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Confronting Aristotle's Ethics: Ancient and Modern Morality

Confronting Aristotle's Ethics: Ancient and Modern Morality

by Eugene Garver

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What is the good life? Posing this question today would likely elicit very different answers. Some might say that the good life means doing good—improving one’s community and the lives of others. Others might respond that it means doing well—cultivating one’s own abilities in a meaningful way. But for Aristotle these two distinct ideas&


What is the good life? Posing this question today would likely elicit very different answers. Some might say that the good life means doing good—improving one’s community and the lives of others. Others might respond that it means doing well—cultivating one’s own abilities in a meaningful way. But for Aristotle these two distinct ideas—doing good and doing well—were one and the same and could be realized in a single life. In Confronting Aristotle’s Ethics, Eugene Garver examines how we can draw this conclusion from Aristotle's works, while also studying how this conception of the good life relates to contemporary ideas of morality.

The key to Aristotle’s views on ethics, argues Garver, lies in the Metaphysics or, more specifically, in his thoughts on activities, actions, and capacities. For Aristotle, Garver shows, it is only possible to be truly active when acting for the common good, and it is only possible to be truly happy when active to the extent of one’s own powers. But does this mean we should aspire to Aristotle’s impossibly demanding vision of the good life? In a word, no. Garver stresses the enormous gap between life in Aristotle’s time and ours. As a result, this bookwill be a welcome rumination on not only Aristotle, but the relationship between the individual and society in everyday life.

Editorial Reviews

Review of Metaphysics

"Garver's interpretation is original and provocative of a re-examination of Aristotle's system and its significance for contemporary ethical questions."—Mary Veronica Sabelli, Review of Metaphysics

— Mary Veronica Sabelli

Charles Young
“This is a smart, inventive, highly original, and important contribution to our understanding of Aristotle. Eugene Garver has a clear and unified vision of Aristotle’s project in ethics and, in particular, of the importance of Aristotelian politics and metaphysics in this understanding. His is an entirely new and refreshing approach, one that challenges many of the mainstream accounts of Aristotle. Overall, a healthy corrective to the appropriation and co-option of Aristotle by common sense and ordinary language philosophy that began towards the middle of last century.”—Charles Young, Claremont Graduate School

Michael Stocker
Confronting Aristotle’s Ethics is a wonderfully rigorous, systematic study of Aristotle’s ethics, focusing on the difficult relations among dynameis, kineseis, and energeiai. These illuminate the relations between an activity’s external goals/ends (defending the city) and internal goals/ends (acting courageously for the sake of courage and virtue), and go some considerable way to showing that Aristotle’s ethics are political, making sense only in good polities, and also metaphysical, and that the metaphysical, in turn, must be understood in terms of the ethical. Garver powerfully shows what is attractive and what is repellant in Aristotle. A genuine tour de force—one of the most instructive and confronting works on Aristotle that we have.”—Michael Stocker, Syracuse University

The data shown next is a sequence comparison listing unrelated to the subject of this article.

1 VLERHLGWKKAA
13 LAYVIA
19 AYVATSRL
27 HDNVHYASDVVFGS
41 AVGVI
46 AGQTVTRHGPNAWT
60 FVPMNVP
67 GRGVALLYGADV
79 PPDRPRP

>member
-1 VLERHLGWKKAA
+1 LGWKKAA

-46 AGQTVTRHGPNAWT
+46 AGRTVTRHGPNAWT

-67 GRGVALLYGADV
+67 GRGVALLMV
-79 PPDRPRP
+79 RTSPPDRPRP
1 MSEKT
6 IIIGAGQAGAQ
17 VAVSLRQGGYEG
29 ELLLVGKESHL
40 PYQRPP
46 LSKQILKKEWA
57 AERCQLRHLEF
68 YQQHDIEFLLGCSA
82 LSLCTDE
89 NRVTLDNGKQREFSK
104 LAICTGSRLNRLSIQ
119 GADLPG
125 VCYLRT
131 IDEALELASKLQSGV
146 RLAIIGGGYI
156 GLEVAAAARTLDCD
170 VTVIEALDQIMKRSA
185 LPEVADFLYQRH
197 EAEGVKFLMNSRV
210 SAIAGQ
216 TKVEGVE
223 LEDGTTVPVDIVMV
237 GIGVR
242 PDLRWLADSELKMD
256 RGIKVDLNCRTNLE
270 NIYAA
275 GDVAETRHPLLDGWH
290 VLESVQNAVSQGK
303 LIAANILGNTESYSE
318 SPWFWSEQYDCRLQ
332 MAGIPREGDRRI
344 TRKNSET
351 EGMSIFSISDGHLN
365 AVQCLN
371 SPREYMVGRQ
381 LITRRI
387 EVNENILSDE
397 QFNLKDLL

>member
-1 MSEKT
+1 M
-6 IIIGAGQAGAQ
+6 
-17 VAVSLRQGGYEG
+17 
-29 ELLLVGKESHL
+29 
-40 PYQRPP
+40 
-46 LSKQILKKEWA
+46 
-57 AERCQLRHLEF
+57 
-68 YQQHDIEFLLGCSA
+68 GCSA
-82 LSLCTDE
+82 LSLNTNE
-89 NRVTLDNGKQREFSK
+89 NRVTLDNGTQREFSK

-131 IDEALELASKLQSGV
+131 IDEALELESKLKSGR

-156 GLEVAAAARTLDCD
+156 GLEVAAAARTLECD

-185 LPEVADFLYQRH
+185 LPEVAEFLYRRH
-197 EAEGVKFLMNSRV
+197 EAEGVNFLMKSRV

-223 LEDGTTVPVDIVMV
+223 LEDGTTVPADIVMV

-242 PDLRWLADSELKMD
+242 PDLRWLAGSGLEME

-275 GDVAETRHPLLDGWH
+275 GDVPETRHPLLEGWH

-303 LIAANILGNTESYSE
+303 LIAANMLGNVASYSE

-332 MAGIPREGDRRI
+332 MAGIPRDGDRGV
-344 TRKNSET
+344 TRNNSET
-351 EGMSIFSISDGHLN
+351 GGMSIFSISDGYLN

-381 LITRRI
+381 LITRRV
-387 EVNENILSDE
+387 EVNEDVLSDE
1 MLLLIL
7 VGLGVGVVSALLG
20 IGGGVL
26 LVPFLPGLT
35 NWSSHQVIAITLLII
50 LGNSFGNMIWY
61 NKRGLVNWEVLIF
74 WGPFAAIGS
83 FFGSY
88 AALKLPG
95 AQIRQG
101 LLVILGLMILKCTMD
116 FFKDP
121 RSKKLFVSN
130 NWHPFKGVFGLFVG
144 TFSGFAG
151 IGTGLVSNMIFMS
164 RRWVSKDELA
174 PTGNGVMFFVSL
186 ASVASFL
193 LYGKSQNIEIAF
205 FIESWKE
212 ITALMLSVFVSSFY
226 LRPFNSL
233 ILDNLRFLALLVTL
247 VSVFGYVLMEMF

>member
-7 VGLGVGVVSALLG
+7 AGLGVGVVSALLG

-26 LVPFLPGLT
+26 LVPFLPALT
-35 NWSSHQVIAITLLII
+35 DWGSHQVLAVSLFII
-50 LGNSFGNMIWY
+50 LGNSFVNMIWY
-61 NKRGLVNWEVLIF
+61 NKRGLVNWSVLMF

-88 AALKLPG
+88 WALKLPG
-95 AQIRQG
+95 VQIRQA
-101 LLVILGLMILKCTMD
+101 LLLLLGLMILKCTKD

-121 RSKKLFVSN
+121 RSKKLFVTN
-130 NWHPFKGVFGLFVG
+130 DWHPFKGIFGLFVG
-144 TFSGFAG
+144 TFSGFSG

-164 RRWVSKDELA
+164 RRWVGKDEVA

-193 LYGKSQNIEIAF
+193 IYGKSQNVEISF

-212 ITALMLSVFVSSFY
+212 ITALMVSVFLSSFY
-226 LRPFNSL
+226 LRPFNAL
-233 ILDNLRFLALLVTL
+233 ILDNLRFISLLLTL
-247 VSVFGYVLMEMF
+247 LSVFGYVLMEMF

Norman Dahl
“Throughout Garver offers fresh perspectives that illuminate Aristotle’s ethics and its application to contemporary life. Even where one might disagree with him, one will benefit from grappling with his ideas. Well worth reading.”—Norman Dahl, University of Minnesota

Review of Metaphysics - Mary Veronica Sabelli
"Garver's interpretation is original and provocative of a re-examination of Aristotle's system and its significance for contemporary ethical questions."
Review of Politics
Confronting Aristotle’s Ethics is an extremely thoughtful and mature account of Aristotle’s ethics that challenges the reader and opens up new ways of thinking about Aristotle. . . . Garver’s main contribution is to deal with questions that are of paramount importance and to try to understand these questions—about doing good and being good—from a comprehensive perspective.”
Philosophy and Rhetoric
“I highly recommend Garver’s book to anyone who wishes to engage in serious inquiry about the facts of antiquity and the condition of modernity. . . . Garver offers an inventive (and sure to be controversial) interpretation of Aristotle’s claim that the theoretical life (bios theôrêtikos) is more active than the life of action (bios politikos).”
International Philosophical Quarterly
Confronting Aristotle’s Ethics takes a fresh look at Aristotle’s ethics. . . . Garver’s work is well worth the time needed to digest it. . . . He goes a long way to showing how Aristotle’s ethics should be understood and why it bears careful study.”

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By Eugene Garver
The University of Chicago Press Copyright © 2006 The University of Chicago
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ISBN: 978-0-226-28398-2

Chapter One What Aristotle's Rhetoric Can Tell Us about the Rationality of Virtue